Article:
Cobh, a small town in County Cork, has been selected as one of the most beautiful in Europe by the famous Condé Nast magazine.
The city, which was formerly known as Queenstown, has about 12,000 inhabitants and is famous for its colorful little houses by the pier and the beautiful St. Colman Cathedral, which is the second highest cathedral in Ireland. Cobh also houses the only terminal exclusively destined for cruises across the country, so it is a popular destination for tourists. About 100 thousand passengers disembark in the city every year.
Most of the tourist attractions are related to the city’s maritime tradition, whose port served as a starting point for more than 2.5 million Irishmen who migrated to America between the 19th and 20th centuries. The city was also the last stop of the legendary Titanic before its tragic shipwreck in 1912.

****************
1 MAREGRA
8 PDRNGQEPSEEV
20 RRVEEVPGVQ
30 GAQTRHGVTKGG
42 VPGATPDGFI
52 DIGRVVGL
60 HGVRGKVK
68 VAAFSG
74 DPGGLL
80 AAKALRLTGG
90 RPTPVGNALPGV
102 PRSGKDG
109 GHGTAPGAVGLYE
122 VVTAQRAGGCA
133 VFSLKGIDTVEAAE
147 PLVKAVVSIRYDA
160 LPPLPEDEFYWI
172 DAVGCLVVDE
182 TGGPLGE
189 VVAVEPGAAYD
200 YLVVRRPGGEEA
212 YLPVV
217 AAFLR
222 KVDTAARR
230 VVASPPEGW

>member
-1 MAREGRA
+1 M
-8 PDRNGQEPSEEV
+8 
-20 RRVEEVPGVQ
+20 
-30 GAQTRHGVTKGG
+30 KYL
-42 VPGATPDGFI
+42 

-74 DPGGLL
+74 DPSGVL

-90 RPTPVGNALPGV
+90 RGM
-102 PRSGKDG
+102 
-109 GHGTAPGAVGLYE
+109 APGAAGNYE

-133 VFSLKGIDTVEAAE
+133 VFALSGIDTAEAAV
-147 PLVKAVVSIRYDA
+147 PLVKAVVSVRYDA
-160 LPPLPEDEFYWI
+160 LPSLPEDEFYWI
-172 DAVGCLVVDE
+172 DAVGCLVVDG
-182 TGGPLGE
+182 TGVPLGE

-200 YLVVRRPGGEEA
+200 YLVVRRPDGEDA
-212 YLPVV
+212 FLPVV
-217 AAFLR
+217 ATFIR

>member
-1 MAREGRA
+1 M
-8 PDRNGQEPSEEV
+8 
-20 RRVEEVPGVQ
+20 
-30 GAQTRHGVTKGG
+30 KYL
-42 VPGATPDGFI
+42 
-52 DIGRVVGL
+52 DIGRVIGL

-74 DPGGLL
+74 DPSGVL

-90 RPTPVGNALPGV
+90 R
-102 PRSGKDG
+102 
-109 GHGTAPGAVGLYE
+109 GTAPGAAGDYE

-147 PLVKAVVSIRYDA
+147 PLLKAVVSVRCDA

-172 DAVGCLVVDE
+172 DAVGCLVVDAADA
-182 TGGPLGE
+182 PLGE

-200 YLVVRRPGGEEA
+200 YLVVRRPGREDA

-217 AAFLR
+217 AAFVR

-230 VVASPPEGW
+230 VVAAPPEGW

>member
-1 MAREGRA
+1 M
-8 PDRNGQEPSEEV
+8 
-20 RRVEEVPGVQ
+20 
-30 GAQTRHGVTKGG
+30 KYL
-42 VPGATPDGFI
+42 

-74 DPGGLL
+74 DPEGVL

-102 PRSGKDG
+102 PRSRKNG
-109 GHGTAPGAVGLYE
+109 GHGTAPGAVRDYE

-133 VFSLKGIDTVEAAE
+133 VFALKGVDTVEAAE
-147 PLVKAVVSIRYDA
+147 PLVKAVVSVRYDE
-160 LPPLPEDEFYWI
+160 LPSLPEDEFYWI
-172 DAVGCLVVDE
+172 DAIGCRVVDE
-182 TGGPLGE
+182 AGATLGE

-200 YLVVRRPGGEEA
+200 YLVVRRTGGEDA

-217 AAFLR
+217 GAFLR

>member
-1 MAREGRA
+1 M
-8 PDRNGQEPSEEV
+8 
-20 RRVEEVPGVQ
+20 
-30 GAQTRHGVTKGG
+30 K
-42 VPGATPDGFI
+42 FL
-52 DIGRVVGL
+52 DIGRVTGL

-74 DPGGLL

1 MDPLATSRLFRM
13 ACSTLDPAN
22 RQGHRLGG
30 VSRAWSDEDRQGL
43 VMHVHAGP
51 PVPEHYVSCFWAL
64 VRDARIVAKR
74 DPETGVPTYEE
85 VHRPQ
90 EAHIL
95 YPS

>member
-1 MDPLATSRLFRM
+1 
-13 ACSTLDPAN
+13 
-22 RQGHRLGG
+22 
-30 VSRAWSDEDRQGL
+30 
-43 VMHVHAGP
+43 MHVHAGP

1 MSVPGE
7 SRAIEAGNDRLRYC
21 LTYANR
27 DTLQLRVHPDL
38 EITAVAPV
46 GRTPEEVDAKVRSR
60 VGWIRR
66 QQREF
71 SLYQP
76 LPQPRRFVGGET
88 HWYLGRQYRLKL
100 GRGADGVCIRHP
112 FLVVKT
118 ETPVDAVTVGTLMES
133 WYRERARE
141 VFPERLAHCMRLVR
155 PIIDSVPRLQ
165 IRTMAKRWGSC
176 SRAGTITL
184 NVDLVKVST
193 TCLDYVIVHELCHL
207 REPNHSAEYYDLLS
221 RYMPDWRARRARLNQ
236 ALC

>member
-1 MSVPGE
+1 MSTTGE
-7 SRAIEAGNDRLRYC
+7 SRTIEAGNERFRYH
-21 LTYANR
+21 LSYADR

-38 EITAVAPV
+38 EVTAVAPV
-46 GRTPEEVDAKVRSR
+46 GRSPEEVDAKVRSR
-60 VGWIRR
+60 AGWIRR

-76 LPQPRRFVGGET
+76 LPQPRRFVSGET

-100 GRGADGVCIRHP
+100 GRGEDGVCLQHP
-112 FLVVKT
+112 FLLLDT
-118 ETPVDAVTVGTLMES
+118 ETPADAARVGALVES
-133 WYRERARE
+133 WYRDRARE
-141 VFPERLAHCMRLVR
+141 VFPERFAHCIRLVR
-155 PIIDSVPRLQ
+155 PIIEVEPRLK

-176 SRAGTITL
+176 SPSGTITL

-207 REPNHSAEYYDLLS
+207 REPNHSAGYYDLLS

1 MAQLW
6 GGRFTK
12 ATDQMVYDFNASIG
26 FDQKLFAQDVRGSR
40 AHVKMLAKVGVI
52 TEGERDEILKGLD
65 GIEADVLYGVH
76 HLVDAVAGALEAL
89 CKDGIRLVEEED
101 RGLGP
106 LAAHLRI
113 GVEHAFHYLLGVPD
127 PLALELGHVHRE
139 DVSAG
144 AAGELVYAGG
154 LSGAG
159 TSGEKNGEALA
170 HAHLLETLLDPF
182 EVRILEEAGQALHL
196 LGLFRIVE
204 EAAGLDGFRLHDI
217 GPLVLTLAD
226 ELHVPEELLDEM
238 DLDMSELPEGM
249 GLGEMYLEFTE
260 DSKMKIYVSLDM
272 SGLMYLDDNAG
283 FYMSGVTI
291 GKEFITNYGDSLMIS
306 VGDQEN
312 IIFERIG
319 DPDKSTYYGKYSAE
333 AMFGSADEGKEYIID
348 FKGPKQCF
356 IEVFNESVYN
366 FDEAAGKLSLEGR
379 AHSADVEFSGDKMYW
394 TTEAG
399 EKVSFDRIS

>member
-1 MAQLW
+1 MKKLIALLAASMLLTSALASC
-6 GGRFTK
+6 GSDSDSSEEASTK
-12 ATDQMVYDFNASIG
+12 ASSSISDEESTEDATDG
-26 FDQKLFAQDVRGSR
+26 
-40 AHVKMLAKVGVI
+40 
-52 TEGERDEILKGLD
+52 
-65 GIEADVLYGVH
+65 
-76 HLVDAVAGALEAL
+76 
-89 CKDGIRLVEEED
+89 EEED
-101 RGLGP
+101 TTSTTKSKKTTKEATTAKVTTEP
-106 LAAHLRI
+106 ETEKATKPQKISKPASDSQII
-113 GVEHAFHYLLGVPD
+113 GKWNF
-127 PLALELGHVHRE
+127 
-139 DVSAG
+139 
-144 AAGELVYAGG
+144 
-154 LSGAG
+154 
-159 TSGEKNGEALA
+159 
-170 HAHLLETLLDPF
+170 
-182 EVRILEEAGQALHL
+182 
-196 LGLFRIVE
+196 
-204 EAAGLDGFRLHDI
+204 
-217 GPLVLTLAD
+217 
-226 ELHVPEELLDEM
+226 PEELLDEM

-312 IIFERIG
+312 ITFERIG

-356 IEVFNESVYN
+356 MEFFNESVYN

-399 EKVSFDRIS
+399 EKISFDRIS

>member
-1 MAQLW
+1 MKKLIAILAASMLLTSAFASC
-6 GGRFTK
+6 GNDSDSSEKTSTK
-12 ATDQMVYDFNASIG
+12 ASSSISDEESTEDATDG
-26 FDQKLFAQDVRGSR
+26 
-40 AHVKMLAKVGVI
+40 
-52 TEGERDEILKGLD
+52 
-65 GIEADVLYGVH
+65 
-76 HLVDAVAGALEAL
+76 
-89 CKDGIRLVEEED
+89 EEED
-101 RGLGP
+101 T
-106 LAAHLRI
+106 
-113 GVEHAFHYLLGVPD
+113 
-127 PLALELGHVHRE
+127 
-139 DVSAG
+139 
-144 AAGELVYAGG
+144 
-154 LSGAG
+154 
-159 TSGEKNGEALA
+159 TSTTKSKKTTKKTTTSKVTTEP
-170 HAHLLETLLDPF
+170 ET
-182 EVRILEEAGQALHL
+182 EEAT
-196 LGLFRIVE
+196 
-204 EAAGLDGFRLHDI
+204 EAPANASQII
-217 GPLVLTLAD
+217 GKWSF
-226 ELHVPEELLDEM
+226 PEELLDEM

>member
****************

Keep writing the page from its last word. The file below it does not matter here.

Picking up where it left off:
The port of Cobh was also used in the deportation of many Irish people to Australia and, during the First World War, it became an important military base. Part of these stories can be seen at the Cobh Heritage Center, an exciting and informative museum that details the city’s history in detail.
The city also offers a museum entirely dedicated to the Titanic. The Titanic Experience is at the old box office of the White Star Line, the company that owned the ship. Upon entering the museum, the visitor is named after one of the 123 passengers who boarded the Titanic in Cobh and, at the end of the experience, you find out whether the person survived the tragedy or not. It is also possible to take the Titanic Trail, a guided tour that passes through the main places that have connection with the incident, including the pier from which the ship left.
Are you interested? Cobh is 30 minutes from Cork and 3 hours from Dublin. There are several parking lots for those traveling by car, but the city can be covered on foot. But be prepared: there are many hills in Cobh, so wear comfortable shoes.